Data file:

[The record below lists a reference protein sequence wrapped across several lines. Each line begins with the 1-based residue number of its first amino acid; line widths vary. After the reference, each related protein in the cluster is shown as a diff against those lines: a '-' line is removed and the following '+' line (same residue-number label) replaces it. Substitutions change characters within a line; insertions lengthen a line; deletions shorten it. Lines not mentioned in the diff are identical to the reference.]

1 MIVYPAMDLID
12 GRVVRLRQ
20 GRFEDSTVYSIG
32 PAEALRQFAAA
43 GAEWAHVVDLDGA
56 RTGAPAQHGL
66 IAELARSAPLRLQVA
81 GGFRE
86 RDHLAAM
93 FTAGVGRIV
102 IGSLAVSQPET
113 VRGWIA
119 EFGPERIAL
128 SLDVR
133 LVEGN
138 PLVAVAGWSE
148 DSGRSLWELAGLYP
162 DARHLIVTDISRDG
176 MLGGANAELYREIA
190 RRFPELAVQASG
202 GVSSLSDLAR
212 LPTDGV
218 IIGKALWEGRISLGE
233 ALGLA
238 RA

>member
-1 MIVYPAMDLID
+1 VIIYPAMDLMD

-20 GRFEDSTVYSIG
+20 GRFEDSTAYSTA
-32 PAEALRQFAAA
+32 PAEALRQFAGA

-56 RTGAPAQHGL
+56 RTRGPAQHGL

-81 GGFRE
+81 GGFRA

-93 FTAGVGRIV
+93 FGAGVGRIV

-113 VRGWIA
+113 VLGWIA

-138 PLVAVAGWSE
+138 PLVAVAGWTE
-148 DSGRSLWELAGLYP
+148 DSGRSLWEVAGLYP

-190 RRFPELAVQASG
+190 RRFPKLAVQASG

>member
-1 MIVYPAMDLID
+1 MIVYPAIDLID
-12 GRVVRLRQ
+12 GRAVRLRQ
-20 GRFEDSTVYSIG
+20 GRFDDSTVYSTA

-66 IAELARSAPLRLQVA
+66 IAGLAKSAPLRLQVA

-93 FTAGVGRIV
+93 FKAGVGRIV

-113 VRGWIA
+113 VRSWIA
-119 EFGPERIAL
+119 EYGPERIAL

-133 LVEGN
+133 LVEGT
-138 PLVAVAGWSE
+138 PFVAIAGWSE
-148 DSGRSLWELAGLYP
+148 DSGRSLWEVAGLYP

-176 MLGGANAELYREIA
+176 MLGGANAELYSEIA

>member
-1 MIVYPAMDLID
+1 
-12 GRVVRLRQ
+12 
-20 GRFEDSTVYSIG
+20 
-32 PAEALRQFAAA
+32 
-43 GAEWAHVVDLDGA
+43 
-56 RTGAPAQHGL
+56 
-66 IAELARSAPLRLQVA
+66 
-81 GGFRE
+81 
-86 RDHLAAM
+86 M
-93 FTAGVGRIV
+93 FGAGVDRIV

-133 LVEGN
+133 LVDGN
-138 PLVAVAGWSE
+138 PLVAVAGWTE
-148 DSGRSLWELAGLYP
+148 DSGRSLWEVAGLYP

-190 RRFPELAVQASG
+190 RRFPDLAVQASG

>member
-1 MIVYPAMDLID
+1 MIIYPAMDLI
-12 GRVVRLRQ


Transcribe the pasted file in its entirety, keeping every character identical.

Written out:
[The record below lists a reference protein sequence wrapped across several lines. Each line begins with the 1-based residue number of its first amino acid; line widths vary. After the reference, each related protein in the cluster is shown as a diff against those lines: a '-' line is removed and the following '+' line (same residue-number label) replaces it. Substitutions change characters within a line; insertions lengthen a line; deletions shorten it. Lines not mentioned in the diff are identical to the reference.]

1 MIVYPAMDLID
12 GRVVRLRQ
20 GRFEDSTVYSIG
32 PAEALRQFAAA
43 GAEWAHVVDLDGA
56 RTGAPAQHGL
66 IAELARSAPLRLQVA
81 GGFRE
86 RDHLAAM
93 FTAGVGRIV
102 IGSLAVSQPET
113 VRGWIA
119 EFGPERIAL
128 SLDVR
133 LVEGN
138 PLVAVAGWSE
148 DSGRSLWELAGLYP
162 DARHLIVTDISRDG
176 MLGGANAELYREIA
190 RRFPELAVQASG
202 GVSSLSDLAR
212 LPTDGV
218 IIGKALWEGRISLGE
233 ALGLA
238 RA

>member
-1 MIVYPAMDLID
+1 VIIYPAMDLMD

-20 GRFEDSTVYSIG
+20 GRFEDSTAYSTA
-32 PAEALRQFAAA
+32 PAEALRQFAGA

-56 RTGAPAQHGL
+56 RTRGPAQHGL

-81 GGFRE
+81 GGFRA

-93 FTAGVGRIV
+93 FGAGVGRIV

-113 VRGWIA
+113 VLGWIA

-138 PLVAVAGWSE
+138 PLVAVAGWTE
-148 DSGRSLWELAGLYP
+148 DSGRSLWEVAGLYP

-190 RRFPELAVQASG
+190 RRFPKLAVQASG

>member
-1 MIVYPAMDLID
+1 MIVYPAIDLID
-12 GRVVRLRQ
+12 GRAVRLRQ
-20 GRFEDSTVYSIG
+20 GRFDDSTVYSTA

-66 IAELARSAPLRLQVA
+66 IAGLAKSAPLRLQVA

-93 FTAGVGRIV
+93 FKAGVGRIV

-113 VRGWIA
+113 VRSWIA
-119 EFGPERIAL
+119 EYGPERIAL

-133 LVEGN
+133 LVEGT
-138 PLVAVAGWSE
+138 PFVAIAGWSE
-148 DSGRSLWELAGLYP
+148 DSGRSLWEVAGLYP

-176 MLGGANAELYREIA
+176 MLGGANAELYSEIA

>member
-1 MIVYPAMDLID
+1 
-12 GRVVRLRQ
+12 
-20 GRFEDSTVYSIG
+20 
-32 PAEALRQFAAA
+32 
-43 GAEWAHVVDLDGA
+43 
-56 RTGAPAQHGL
+56 
-66 IAELARSAPLRLQVA
+66 
-81 GGFRE
+81 
-86 RDHLAAM
+86 M
-93 FTAGVGRIV
+93 FGAGVDRIV

-133 LVEGN
+133 LVDGN
-138 PLVAVAGWSE
+138 PLVAVAGWTE
-148 DSGRSLWELAGLYP
+148 DSGRSLWEVAGLYP

-190 RRFPELAVQASG
+190 RRFPDLAVQASG

>member
-1 MIVYPAMDLID
+1 MIIYPAMDLI
-12 GRVVRLRQ